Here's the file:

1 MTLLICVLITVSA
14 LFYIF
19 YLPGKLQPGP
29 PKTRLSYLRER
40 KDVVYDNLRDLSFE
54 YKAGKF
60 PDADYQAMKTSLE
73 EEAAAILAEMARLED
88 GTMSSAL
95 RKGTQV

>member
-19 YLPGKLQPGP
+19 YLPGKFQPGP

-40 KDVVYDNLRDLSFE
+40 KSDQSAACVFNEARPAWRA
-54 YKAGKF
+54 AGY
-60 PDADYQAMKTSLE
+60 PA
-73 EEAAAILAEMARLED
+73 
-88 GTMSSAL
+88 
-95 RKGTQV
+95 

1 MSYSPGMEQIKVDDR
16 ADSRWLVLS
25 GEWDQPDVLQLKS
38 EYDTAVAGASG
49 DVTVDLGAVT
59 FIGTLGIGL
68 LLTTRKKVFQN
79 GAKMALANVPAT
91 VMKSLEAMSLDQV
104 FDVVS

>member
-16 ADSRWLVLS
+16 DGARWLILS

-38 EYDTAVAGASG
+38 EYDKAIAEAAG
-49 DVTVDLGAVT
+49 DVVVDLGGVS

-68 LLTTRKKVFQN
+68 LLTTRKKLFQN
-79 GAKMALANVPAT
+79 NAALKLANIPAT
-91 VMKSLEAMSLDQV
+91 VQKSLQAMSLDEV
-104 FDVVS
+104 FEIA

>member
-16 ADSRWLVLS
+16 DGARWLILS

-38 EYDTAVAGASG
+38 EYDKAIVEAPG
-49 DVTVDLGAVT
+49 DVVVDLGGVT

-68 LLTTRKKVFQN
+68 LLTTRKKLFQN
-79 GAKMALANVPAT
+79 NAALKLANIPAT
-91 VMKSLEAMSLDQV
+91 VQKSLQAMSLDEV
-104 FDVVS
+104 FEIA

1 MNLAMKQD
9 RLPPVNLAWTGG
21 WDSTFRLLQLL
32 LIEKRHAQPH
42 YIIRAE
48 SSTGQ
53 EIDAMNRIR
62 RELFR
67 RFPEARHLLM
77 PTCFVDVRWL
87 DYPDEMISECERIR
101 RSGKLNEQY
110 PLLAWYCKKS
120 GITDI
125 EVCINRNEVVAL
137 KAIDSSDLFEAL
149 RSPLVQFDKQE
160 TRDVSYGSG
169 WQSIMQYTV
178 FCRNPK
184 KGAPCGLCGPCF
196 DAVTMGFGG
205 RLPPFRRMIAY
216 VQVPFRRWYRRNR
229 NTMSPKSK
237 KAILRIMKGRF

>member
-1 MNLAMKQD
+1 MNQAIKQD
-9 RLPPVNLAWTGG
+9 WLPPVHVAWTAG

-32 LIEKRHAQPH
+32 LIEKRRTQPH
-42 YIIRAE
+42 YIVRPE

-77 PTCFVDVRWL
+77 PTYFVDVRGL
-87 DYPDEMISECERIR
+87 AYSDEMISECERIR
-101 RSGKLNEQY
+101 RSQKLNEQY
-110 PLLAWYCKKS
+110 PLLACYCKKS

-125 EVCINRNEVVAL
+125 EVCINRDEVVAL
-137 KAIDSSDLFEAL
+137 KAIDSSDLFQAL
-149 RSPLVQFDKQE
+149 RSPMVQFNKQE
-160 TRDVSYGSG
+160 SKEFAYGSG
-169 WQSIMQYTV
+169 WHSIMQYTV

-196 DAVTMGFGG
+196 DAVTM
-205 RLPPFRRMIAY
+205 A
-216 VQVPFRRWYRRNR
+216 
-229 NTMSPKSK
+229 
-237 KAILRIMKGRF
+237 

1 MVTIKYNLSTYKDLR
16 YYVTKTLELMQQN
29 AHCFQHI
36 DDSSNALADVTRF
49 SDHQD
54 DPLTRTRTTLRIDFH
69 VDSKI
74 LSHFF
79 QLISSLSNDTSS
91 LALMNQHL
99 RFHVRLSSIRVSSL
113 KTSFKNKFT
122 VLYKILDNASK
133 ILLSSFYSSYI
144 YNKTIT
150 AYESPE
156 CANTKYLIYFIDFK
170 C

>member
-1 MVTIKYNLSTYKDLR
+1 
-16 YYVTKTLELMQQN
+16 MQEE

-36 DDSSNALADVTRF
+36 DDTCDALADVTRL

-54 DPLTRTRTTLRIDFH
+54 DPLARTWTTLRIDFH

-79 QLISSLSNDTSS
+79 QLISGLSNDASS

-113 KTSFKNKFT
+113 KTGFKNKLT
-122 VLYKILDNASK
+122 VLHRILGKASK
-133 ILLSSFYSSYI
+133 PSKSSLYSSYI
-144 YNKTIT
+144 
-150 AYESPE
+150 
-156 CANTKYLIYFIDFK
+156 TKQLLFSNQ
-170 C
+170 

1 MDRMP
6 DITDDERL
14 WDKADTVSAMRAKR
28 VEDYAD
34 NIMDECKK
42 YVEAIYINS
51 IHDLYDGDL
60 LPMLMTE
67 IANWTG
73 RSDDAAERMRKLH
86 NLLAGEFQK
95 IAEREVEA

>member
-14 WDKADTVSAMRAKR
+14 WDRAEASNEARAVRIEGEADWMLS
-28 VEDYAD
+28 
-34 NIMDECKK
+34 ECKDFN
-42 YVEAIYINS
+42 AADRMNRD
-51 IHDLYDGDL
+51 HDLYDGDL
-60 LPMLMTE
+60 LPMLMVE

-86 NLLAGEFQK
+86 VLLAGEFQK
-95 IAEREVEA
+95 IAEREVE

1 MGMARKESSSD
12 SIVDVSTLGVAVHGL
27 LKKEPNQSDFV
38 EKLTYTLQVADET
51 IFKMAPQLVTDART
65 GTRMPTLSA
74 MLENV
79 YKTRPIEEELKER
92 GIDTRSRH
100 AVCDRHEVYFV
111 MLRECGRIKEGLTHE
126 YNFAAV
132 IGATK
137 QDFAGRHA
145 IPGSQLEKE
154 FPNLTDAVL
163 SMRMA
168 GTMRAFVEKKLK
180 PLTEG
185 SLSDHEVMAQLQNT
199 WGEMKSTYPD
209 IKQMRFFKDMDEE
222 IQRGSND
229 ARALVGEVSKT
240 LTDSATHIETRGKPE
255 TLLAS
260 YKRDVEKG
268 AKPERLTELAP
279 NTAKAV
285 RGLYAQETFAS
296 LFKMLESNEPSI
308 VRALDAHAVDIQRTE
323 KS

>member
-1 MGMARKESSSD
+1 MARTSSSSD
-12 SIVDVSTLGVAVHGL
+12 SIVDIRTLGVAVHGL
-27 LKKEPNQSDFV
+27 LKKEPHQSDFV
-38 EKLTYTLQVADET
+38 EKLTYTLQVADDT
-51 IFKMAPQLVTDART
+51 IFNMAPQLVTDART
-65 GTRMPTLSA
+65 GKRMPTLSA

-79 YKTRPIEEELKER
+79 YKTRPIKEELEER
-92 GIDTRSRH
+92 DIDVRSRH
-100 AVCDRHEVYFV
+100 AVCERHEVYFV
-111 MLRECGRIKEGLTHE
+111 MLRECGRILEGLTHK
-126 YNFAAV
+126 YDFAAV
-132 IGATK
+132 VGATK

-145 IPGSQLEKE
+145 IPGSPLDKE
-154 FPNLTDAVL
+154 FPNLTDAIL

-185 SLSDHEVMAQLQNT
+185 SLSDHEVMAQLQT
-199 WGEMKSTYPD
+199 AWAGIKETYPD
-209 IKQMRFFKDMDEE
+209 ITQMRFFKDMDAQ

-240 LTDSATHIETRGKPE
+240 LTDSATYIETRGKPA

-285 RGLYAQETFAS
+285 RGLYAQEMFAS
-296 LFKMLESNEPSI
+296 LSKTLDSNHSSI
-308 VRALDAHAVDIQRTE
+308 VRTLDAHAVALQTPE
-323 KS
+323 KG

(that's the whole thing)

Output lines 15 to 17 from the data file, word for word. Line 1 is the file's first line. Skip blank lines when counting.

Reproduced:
+40 KSDQSAACVFNEARPAWRA
-54 YKAGKF
+54 AGY